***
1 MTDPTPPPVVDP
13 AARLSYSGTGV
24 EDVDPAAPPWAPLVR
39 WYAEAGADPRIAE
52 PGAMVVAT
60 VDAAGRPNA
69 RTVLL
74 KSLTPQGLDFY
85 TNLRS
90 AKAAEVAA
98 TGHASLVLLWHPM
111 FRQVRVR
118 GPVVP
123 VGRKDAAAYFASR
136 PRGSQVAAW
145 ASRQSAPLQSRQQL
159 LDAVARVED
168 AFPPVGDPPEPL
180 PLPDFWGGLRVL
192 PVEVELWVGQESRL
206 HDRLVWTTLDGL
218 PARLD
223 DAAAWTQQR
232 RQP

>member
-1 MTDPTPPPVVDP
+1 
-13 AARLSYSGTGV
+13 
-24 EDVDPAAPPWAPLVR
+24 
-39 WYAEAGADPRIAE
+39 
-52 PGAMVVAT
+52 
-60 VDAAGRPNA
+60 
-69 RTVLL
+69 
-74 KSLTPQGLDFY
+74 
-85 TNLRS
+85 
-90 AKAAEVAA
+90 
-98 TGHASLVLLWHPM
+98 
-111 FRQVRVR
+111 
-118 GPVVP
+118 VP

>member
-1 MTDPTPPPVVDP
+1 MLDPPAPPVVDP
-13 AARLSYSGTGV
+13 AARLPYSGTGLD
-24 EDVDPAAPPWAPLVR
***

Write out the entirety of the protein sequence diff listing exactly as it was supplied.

1 MTDPTPPPVVDP
13 AARLSYSGTGV
24 EDVDPAAPPWAPLVR
39 WYAEAGADPRIAE
52 PGAMVVAT
60 VDAAGRPNA
69 RTVLL
74 KSLTPQGLDFY
85 TNLRS
90 AKAAEVAA
98 TGHASLVLLWHPM
111 FRQVRVR
118 GPVVP
123 VGRKDAAAYFASR
136 PRGSQVAAW
145 ASRQSAPLQSRQQL
159 LDAVARVED
168 AFPPVGDPPEPL
180 PLPDFWGGLRVL
192 PVEVELWVGQESRL
206 HDRLVWTTLDGL
218 PARLD
223 DAAAWTQQR
232 RQP

>member
-1 MTDPTPPPVVDP
+1 
-13 AARLSYSGTGV
+13 
-24 EDVDPAAPPWAPLVR
+24 
-39 WYAEAGADPRIAE
+39 
-52 PGAMVVAT
+52 
-60 VDAAGRPNA
+60 
-69 RTVLL
+69 
-74 KSLTPQGLDFY
+74 
-85 TNLRS
+85 
-90 AKAAEVAA
+90 
-98 TGHASLVLLWHPM
+98 
-111 FRQVRVR
+111 
-118 GPVVP
+118 VP

>member
-1 MTDPTPPPVVDP
+1 MLDPPAPPVVDP
-13 AARLSYSGTGV
+13 AARLPYSGTGLD
-24 EDVDPAAPPWAPLVR